Global Data Breach Penalties Go Up Seven-Fold

InfoWatch Analytics Center has released a global report on personal and payment data breach penalties imposed on government organizations and businesses. Globally, both the number and size of such penalties are growing, with 57 fines being imposed on businesses for a total of over $320 million in 2018 (compared to some $45 million paid in 39 such cases in 2017). Thus, the year 2018 saw more than a seven-fold increase in the global amount of fines for personal and payment data breaches and a five-fold growth in an average pay-out (up to $5.7 million).

Moreover, in 2018, such sanctions for personal data leaks were applied against companies across 11 countries (Austria, Brazil, United Kingdom, Germany, the Netherlands, Spain, Italy, Portugal, Singapore, US, and France), while the 2017 penalties affected eight countries only, with the majority of data breach sanctions in 2017-2018 hitting companies in the US, UK, and Singapore. French authorities became much stricter and already imposed six penalties in 2018 (vs. only one such ruling made in 2017).

In 2018, the European Union gave effect to the General Data Protection Regulation (GDPR) that establishes personal data protection principles and requirements. Now, a company must pay the greater of 4% of its annual worldwide turnover or €20 million if it violates basic personal data processing principles or transfer rules, ignores a data processing prohibition, infringes upon data subject's rights, and so on.

A smaller yet significant fine of €10 million or 2% of annual worldwide turnover shall be imposed on a company that violates the procedure of data breach notification, lacks a data protection officer (where necessary), illegally processes children’s personal data, etc.

The first penalties for GDPR violations were recorded at the end of 2018. Thus, Portuguese hospital Centro Hospitalar Barreiro Montijo was fined €400,000 for major violations related to personal data access.

By adopting heavy liability for breaking personal data storage and processing rules, GDPR, in fact, sets global information protection standards,” said Andrey Arsentyev, Analyst at InfoWatch Group. “GDPR operation will increase the liability for violations of personal data confidentiality, potentially costing large businesses billions in penalties.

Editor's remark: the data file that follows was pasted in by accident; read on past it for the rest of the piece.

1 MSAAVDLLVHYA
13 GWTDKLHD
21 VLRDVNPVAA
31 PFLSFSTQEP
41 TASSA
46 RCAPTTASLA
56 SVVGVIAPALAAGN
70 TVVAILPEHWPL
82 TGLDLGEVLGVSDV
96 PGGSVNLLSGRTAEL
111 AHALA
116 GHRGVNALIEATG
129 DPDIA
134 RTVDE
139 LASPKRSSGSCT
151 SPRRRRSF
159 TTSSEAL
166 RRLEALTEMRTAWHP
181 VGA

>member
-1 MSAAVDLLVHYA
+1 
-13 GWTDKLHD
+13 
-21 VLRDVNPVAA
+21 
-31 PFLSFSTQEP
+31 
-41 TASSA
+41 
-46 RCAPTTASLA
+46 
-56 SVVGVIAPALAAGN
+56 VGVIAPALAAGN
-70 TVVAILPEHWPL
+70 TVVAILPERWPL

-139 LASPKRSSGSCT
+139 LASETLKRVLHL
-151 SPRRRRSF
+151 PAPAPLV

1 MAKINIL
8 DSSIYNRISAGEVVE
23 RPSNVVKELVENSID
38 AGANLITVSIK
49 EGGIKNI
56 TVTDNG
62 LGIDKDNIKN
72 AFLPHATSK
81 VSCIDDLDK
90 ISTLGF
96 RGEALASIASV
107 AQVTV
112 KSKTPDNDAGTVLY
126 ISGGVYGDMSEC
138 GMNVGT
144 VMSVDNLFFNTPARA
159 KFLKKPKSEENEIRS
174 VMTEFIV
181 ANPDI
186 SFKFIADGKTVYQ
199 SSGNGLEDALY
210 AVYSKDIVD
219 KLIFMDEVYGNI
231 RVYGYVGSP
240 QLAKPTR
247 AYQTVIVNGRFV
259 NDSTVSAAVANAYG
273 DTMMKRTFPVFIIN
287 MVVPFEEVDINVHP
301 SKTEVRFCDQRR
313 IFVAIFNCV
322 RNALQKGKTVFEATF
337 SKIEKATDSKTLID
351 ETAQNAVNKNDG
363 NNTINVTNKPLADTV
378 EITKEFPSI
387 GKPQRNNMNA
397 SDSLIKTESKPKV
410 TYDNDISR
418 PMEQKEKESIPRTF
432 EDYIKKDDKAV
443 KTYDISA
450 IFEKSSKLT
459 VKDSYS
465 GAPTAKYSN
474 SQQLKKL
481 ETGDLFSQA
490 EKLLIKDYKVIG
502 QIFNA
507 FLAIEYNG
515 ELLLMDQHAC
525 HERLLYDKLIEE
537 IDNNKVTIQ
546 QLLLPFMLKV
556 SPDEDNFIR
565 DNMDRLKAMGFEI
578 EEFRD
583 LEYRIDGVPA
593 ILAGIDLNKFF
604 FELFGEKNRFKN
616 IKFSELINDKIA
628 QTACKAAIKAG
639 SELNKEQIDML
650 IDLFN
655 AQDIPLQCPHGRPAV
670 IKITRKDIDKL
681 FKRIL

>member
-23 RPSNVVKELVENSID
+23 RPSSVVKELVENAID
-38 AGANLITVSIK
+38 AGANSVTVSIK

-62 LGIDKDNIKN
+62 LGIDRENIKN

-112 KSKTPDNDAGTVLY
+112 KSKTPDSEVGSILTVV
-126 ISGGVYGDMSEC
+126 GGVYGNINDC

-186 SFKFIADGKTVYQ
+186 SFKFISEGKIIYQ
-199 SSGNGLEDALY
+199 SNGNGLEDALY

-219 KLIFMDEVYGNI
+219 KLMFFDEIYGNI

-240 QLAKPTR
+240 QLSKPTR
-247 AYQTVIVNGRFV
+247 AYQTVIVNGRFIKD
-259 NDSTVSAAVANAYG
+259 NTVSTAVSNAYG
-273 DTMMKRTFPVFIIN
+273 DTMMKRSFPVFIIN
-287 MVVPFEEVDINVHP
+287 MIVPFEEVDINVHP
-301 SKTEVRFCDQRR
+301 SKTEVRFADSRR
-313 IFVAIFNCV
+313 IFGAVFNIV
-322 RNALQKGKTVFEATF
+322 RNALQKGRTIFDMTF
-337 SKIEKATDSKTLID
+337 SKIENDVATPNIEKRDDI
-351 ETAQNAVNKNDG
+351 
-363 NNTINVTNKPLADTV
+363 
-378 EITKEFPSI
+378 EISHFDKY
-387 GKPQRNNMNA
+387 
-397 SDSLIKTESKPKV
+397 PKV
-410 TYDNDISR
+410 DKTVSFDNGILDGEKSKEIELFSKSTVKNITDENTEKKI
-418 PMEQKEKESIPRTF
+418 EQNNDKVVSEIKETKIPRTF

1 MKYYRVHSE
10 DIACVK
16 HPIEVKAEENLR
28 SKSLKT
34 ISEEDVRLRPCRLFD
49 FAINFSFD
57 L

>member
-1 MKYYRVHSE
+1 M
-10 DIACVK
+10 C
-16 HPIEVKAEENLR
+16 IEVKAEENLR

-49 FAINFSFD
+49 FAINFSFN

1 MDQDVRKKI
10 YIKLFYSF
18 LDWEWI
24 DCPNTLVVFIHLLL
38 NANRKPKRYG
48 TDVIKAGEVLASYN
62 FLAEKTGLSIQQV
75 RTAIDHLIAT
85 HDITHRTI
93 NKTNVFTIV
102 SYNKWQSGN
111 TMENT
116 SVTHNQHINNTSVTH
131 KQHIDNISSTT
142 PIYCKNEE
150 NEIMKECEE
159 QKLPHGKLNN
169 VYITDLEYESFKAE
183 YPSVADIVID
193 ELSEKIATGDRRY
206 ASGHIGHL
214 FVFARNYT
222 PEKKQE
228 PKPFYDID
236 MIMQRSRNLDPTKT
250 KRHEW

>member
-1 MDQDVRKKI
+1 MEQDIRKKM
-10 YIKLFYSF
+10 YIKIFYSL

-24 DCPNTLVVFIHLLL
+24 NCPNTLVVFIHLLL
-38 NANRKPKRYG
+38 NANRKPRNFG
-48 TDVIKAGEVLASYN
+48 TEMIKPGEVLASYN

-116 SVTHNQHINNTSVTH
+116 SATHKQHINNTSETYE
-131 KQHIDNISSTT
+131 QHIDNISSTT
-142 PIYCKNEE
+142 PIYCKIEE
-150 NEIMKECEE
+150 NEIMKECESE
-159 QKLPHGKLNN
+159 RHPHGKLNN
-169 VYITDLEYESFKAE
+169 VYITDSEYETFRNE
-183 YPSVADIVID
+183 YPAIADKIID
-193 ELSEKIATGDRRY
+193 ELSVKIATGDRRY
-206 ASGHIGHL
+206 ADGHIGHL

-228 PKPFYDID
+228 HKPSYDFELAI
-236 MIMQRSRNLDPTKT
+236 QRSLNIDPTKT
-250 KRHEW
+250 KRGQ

The year 2018 brought three huge pay-outs for a total of over $200 million. Uber alone agreed to pay $148 million in connection with a 2016 breach compromising personal information of more than 57 million passengers and drivers – the world’s largest penalty related to information protection so far. Yahoo is to pay $50 million to victims of digital burglaries that occurred in 2013 and 2014 affecting three billion user accounts, while Tesco Bank (UK) was fined $20.9 million over an attack, in which hackers stole $2.9 million from its customer accounts.

In the US, an average penalty per breach reached $23.3 million in 2018, which is eight times higher than in 2017 or four times higher if Uber’s mega penalty is not taken into account.

In the United Kingdom, an average pay-out per leak increased by 14 times up to $1.69 million, or 2.5 times if Tesco Bank case is omitted.

In some other countries with similar lawsuits, e.g. Italy and Spain, an average penalty amount at least doubled to exceed $1M.

In 2018, Singapore saw a one-third rise in an average payment by businesses to approximately $10,000 and still remains the only Asian country that has an established practice of penalizing for personal data protection violations.

Unlike the said countries, Russia did not report any monetary sanctions against organizations for data breaches in 2017-2018. In 2018, the Ministry of Digital Development, Communications and Mass Media of the Russian Federation drafted a bill to introduce amendments to the Code of Administrative Offences as per which a legal entity that commits a personal data breach must pay 10,000 to 30,000 rubles.

In the 2018 breakdown by industry, high-tech companies faced 25% of penalties for personal data breaches (which is more than the year before), financial organizations suffered 16% of all sanctions (twice as much as in 2017), manufacturing and transportation enterprises were fined in 12% of cases, while educational institutions accounted for 7% of all penalties. At the same time, the shares of healthcare and government sectors went down to 17% and 7%, respectively.

Andrey Arsentyev believes that increasing legislative pressure will make organizations more scrupulous about enterprise information asset security and protection against internal cyber threats. Indeed, as internally-driven data breaches cost more and more, businesses will continue to fortify their security by adopting Data Leak Prevention (DLP) and predictive analytics systems, added the expert.

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